VIA – NY TIMES
With Powerboat and Forklift, a Sacred Whale Hunt Endures
Photo: After a hunt, a whale was quickly carved up and divided into shares. More Photos »
By WILLIAM YARDLEY and ERIK OLSEN
Published: October 16, 2011
BARROW, Alaska — The ancient whale hunt here is not so ancient anymore.
“Ah, the traditional loader,” one man mumbled irreverently. “Ah, the traditional forklift.”
That morning, the first of the annual fall hunt, a crew of Inupiat Eskimos cruising the Arctic Ocean in a small powerboat spotted the whale’s spout, speeded to the animal’s side and killed the whale with an exploding harpoon. By lunchtime, children were tossing rocks at the animal’s blowhole while its limp body swayed in the shore break like so much seaweed. Blood seeped through its baleen as a bulldozer dragged all 28 feet of it across the rocky beach. At one point, one man, not Inupiat, posed beside the whale holding a small fishing rod, pretending for a camera that he had caught it on eight-pound line.
Eventually the heavy equipment gets the job done, and the whale is lowered onto the snow — and the shared joy is obvious. Big blades emerge and the carving commences. Steam rises when the innards meet the Arctic cold. Within an hour, nice women are offering strangers boiled muktuk — whale meat. People mingle. “Congratulations,” they tell the family of the crew.
A young man bends over the liver and peels off the membrane so he can take it home to make a traditional drum. A row of Eskimo children slide on the slippery skull bone. A biologist reaches into the whale’s eye sockets, making sure someone remembered to cut out its eyeballs so the lenses could be used to determine its age.
When a second whale is landed that evening, the middle-aged captain whose crew killed it, a descendant of men who have hunted whales here for thousands of years (subtract the outboard motors, the Caterpillar D7H and the Carhartt foul-weather gear), climbs the sea mammal in waterproof boots and bibs, raises his arms to the people who are sending celebratory text messages and shining the headlights of their extended-cab trucks on the scene, and says “Ah ah ha!”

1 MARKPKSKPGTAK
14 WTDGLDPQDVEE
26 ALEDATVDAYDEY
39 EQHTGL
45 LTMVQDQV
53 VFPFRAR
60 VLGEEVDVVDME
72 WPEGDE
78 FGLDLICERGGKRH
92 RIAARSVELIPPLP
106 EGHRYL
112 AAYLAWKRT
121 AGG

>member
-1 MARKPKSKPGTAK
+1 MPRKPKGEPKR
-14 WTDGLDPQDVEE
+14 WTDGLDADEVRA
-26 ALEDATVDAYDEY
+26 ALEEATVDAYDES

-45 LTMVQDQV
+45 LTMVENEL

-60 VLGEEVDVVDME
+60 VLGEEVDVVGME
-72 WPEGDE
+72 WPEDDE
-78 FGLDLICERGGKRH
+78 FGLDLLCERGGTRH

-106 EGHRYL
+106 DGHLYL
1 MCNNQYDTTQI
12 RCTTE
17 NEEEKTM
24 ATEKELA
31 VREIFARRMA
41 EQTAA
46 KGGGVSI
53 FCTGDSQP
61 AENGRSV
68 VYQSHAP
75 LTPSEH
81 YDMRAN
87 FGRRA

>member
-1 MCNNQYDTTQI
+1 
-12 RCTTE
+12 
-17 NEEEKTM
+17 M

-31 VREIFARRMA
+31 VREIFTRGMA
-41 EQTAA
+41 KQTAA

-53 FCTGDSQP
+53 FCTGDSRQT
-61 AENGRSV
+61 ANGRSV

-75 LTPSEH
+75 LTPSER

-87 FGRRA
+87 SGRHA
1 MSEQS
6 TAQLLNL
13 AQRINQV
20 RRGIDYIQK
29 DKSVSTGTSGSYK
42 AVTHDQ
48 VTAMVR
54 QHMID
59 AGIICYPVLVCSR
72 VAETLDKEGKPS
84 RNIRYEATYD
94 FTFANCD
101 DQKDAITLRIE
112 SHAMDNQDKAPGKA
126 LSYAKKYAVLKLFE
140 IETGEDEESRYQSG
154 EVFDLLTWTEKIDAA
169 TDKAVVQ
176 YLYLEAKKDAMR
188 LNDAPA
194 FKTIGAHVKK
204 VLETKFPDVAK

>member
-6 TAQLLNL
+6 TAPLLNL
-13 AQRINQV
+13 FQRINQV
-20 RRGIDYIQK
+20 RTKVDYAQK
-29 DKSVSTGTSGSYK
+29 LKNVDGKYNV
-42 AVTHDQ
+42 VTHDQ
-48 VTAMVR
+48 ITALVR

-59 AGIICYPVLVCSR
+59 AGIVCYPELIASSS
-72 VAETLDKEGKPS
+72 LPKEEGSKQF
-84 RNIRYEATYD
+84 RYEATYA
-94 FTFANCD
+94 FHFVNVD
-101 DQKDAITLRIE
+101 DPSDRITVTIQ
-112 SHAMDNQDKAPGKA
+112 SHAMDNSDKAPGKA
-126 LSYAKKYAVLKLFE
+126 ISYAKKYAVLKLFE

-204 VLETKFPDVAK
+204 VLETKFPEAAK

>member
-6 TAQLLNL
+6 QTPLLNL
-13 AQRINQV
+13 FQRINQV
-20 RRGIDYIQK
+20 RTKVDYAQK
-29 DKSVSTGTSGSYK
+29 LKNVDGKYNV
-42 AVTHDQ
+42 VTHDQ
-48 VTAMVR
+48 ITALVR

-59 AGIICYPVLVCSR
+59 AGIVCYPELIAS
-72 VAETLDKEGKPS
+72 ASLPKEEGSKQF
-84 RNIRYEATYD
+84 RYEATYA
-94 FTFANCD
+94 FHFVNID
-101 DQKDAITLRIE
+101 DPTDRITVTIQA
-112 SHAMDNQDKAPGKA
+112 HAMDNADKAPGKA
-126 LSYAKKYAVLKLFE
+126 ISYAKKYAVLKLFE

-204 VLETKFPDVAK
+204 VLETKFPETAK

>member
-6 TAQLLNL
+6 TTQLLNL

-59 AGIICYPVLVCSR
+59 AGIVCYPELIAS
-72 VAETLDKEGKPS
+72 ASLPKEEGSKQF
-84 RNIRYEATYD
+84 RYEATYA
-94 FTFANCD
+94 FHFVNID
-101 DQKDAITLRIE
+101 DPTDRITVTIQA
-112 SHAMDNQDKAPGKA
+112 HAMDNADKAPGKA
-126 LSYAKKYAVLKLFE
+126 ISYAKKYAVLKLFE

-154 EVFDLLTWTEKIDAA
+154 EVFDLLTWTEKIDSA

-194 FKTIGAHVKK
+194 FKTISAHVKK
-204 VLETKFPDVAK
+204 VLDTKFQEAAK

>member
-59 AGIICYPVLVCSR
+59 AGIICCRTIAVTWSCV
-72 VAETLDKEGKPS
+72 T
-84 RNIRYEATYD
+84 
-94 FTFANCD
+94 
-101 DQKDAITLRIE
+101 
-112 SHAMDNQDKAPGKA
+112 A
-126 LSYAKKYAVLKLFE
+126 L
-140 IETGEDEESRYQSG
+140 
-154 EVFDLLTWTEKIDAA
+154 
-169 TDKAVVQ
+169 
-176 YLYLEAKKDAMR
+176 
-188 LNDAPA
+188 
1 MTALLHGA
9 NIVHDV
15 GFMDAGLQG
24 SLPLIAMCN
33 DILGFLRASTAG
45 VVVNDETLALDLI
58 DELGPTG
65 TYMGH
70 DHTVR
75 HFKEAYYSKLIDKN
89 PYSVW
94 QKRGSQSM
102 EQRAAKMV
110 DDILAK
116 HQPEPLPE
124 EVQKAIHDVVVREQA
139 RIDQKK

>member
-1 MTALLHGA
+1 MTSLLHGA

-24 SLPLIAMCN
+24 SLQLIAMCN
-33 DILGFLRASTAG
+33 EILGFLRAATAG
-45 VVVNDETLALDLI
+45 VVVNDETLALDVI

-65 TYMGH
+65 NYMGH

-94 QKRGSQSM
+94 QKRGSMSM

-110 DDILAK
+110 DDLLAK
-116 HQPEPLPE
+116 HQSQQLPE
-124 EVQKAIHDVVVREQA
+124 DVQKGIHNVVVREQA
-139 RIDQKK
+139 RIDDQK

The crowd repeats this back to him: “Ah ah ha!”
Again, the muktuk is carved. Again, a biologist cuts out an eyeball. Asked whether this is a good place to pursue his work, Hans Thewissen, a whale expert who travels here regularly from his job at Northeastern Ohio Universities Colleges of Medicine and Pharmacy, said, “This is the only place.”
The captains will open their houses over the next few days, distributing muktuk to the community, not so differently from the way their ancestors did. Before Arctic Alaska began being pulled into the developed world in the 19th century, before Pepe’s North of the Border, a Mexican restaurant, opened in Barrow in 1978, before Oscar Mayer Lunchables reached the impulse aisles at the big-box store next to the museum, bowheads provided the central food, energy and spiritual sustenance for Eskimo villages. Families used the whales’ bones to frame sod houses and mark the graves of the dead.
The federal government and the International Whaling Commission allow the whale hunt to continue, under tight control, as a subsistence tradition. Bowheads, which number about 11,000, are an endangered species, though the population is increasing. Alaska Eskimos harvest less than 1 percent of them each year.
This year, Barrow’s quota, the largest given to Alaska’s whale-hunting villages, is 22 strikes, including the 9 by Barrow hunters as the animals migrated to summer feeding areas in the Beaufort Sea this spring. Many hunters use more traditional methods in the spring, traveling across sea ice and paddling toward whales in sealskin boats. In the fall, the whales make their way west and south before the winter ice arrives.
“Fall whaling is for lazy whalers,” said Eugene Brower, head of the Barrow Whaling Captains Association, ribbing more than criticizing his fellow hunters.
Experienced whalers say a combination of factors, including that relative ease and ice thinning in spring from climate change, have made the fall hunt more prominent. This year, it started on Oct. 8, the latest in memory.
Mr. Brower is the grandson of Charles Brower, a white man who arrived in the Arctic on a commercial whaling ship in the 1880s, married an Inupiat woman and stayed. Mr. Brower, the grandson, still uses a heavy brass harpoon gun stamped as having been made in a very different whaling capital, New Bedford, Mass., in 1878.
Here in Barrow, the snowy flats by the beach where the whales are butchered (the snow covers an old runway used by the former Naval Arctic Research Laboratory) are splashed with patches of blood and guts until more snow falls. Some blubber ends up in the trash, no longer prized as fuel for heat and light when a drill rig nearby makes natural gas cheap and easy.
The whale hunters know what some people think of all of this, and many are wary when news crews show up with cameras. They know what the animal-rights people will say — and insist they will misunderstand.
“We’ll never stop doing this,” Fenton Rexford, a candidate for mayor of the North Slope Borough, the northernmost municipality in the United States, said as he watched the festivities. “No one can stop what our fathers and forefathers have done for thousands of years. But we’re highly adaptable people. We use what tools are available to us to make life easier.”
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